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To the Editor.
—Several recent articles have called attention to the value of panretinal photocoagulation for treatment of rubeosis. We also have noted a gratifying response to this treatment. But what does one do if the media are too hazy for photocoagulation? We have used panretinal cryotherapy for six eyes and each patient has been followed up for more than one year postoperatively. This was done in an attempt to prevent intractable pain and enucleation.We administered from 90 to 120 applications of cryotherapy covering the entire retina except the posterior pole and a narrow sector of retina from the disc to the nasal periphery. The nasal area was not treated, in an attempt to preserve some temporal visual field as well as central vision. The cryolesions were spaced with a lesion-sized area of untreated retina between lesions. The treatment was applied in two sessions seven to ten days apart.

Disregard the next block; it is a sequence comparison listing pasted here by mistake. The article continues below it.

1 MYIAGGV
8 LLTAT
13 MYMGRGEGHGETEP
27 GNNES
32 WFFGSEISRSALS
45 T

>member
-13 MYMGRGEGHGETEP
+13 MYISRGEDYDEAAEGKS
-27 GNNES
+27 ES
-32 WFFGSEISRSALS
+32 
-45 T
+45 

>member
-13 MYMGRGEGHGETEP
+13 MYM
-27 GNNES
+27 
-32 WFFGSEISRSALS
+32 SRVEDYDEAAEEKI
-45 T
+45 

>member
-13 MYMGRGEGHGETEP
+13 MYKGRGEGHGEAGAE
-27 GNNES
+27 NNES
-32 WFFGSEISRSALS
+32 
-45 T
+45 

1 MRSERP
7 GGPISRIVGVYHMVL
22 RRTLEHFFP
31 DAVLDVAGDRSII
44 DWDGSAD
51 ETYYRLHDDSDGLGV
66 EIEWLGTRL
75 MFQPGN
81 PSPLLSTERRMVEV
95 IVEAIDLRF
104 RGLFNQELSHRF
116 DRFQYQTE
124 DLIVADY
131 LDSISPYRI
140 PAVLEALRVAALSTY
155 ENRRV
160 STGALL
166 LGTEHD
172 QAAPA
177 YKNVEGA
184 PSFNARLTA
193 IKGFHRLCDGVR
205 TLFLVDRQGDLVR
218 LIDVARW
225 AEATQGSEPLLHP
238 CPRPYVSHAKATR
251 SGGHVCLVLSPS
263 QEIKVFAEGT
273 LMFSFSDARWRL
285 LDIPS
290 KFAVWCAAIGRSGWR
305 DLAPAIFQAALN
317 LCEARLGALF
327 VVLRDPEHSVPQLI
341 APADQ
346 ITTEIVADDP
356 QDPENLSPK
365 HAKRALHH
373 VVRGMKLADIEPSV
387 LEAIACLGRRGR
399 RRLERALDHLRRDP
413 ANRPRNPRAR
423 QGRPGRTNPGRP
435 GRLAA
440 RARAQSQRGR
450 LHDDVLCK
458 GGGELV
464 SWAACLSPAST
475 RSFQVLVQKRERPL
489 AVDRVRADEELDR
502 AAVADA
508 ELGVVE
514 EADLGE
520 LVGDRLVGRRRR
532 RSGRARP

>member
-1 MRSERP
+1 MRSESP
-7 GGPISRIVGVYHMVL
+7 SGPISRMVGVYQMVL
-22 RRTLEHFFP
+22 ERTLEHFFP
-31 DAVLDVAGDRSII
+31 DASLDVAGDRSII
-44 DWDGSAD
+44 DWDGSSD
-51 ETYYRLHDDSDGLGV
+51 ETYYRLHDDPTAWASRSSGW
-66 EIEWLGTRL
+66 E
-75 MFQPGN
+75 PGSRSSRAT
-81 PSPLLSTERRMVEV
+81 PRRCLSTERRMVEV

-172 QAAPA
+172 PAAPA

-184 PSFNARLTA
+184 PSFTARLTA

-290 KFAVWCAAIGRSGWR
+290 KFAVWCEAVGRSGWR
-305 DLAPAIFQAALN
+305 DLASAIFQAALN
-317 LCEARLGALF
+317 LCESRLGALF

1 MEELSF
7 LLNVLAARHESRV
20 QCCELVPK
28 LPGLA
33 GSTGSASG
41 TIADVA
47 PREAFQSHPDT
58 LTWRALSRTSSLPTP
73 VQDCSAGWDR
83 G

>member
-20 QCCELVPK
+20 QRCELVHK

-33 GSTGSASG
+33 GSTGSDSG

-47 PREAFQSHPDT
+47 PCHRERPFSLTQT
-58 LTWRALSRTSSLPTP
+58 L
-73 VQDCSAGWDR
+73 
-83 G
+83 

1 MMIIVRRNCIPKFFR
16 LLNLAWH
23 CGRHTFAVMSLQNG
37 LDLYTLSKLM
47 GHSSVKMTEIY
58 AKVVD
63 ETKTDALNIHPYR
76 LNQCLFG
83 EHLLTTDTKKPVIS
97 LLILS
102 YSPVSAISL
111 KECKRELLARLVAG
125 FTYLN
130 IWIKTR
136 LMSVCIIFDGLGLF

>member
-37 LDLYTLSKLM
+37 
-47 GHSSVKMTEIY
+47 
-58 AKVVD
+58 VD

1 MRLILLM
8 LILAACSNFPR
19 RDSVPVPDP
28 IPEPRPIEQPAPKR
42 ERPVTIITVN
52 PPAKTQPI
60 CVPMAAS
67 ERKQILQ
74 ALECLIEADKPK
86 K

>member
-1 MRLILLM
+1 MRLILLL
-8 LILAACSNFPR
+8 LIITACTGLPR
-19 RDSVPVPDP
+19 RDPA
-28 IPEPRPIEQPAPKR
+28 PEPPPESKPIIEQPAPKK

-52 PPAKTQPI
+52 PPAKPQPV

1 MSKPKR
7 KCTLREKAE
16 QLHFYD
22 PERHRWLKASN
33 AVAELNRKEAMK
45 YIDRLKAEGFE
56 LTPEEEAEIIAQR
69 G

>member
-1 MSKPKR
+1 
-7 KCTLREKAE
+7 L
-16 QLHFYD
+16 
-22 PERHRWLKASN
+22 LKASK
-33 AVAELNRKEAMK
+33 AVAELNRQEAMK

Hilton GF. Panretinal Cryotherapy for Diabetic Rubeosis. Arch Ophthalmol. 1979;97(4):776. doi:10.1001/archopht.1979.01020010412035
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